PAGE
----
Many students have some form of difficulty grasping the meaning of sentence structure which is essential to write and express thoughts clearly and fluently. This article will discuss how to teach sentence structure to high school students.
To teach sentence structure to high school students, begin with introducing the independent and dependent clauses first. To avoid sentence fragmentation in their writing, teach the students the four sentence structures; simple, compound, complex, and compound-complex sentences.
Read on for more information regarding the different sentence structures discussed in detail with summaries to make it easy to share with your students.
We also have some resources at the end of the article for free download if you need some help introducing sentence structure to your students.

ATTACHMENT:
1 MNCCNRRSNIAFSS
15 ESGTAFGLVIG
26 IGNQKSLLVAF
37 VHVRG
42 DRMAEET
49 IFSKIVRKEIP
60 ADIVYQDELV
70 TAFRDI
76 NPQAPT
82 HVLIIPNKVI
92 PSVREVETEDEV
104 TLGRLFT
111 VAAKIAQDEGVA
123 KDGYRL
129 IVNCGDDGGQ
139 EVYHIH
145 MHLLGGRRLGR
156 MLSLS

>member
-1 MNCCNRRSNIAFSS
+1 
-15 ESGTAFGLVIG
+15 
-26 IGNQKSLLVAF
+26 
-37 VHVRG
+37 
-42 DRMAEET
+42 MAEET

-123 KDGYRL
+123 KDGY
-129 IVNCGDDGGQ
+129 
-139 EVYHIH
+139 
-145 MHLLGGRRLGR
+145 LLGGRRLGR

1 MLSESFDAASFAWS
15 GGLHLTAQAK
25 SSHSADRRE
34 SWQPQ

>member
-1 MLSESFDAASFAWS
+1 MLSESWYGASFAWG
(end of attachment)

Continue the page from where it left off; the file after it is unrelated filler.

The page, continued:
How To Teach Sentence Structure To High School
Many students have issues with structuring smooth-flowing sentences in their writing. But what is sentence structure?
Sentence structure is to correctly construct a sentence using the different elements of grammar and the types of sentences in the English language. The sentence structure types are; simple, compound, complex, and compound-complex. Students need to master these types of sentences to produce effective and articulate writing.
However, before teaching these sentence structures, students must understand the difference between independent and dependent clauses. Once they understand these clauses, it will be easier to grasp the different types of sentence structures. So, let’s discuss these clauses!
Independent And Dependent Clauses